Pratt & Whitney’s ultra-high-efficiency GTF was going to be a real differentiator for the C Series, since the state-of-the-art gear system allowed the engine’s fan to operate at a different speed than the low-pressure compressor and turbine, thereby delivering double digit reductions in fuel burn, carbon dioxide and nitrogen oxide emissions, engine noise and operating costs.
However, P&W did a good selling job and the GTF was selected to re-engine in-production aircraft, including the Airbus A320Neo and the Embraer E-Jet E2, and chosen to power Mitsubishi’s clean-sheet MRJ regional jet.
In March 2009, Bombardier announced that Deutsche Lufthansa AG, the launch customer for the C Series, had signed a firm purchase agreement for 30 CS100 aircraft to be operated by its subsidiary, Swiss International Air Lines (Swiss), with the aircraft originally expected to enter service in 2013.
Korean Air ordered 10 CS300s in 2011 and airBaltic ordered 10 CS300s in 2012, with most firm orders from smaller and lesser known airlines.
However, other large and experienced airlines were reluctant to place a launch customer order for a new aircraft with a new engine.
At the same time, the Boeing and Airbus duopoly also worked very hard to deter their customers from ordering the C Series, which they saw as a serious competitor, until they were forced to introduce new generation engines on the B737 and A320.
Developing a new clean sheet commercial aircraft is not for the faint of heart.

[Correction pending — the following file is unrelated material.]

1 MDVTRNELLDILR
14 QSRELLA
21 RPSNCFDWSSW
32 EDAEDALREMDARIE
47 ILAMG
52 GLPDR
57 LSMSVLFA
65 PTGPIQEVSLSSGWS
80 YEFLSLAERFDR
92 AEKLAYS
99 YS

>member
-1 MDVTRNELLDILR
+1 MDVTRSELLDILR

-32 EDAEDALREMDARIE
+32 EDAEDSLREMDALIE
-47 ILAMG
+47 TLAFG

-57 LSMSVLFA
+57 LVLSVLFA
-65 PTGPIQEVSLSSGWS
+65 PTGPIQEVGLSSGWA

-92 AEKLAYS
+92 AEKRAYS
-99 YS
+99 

It is often regarded as an aggressive “bet the company” product strategy that aims to be first-to-market with a new generation aircraft offering significant operating cost savings together with enhanced performance capabilities.
Insiders say Bombardier was not naïve about the challenge of developing the C Series and tried to mitigate every risk they identified; but in hindsight, Bombardier did not have the depth of aircraft experience to develop and integrate a brand-new aircraft with lots of leading-edge technology made by partners.
Many costly delays were incurred during development, resulting in the C Series entering commercial service two-and-a-half years behind schedule and more than US$2 billion over budget, during which time Bombardier also racked up more than $9 billion in debt.
Not all the challenges came from the C Series program. Development of the all-composite Learjet 85 was cancelled in October 2015, as the company reported an overall $4.9 billion loss in the third quarter of that year and then announced a $1 billion cash bailout from the Quebec government, which would see the province assume a 49.5 per cent stake in the C Series program.
The desperate need to find new customers for the C Series diverted efforts from selling the Q400 and CRJ700/900/1000, while precluding investments in new product improvements.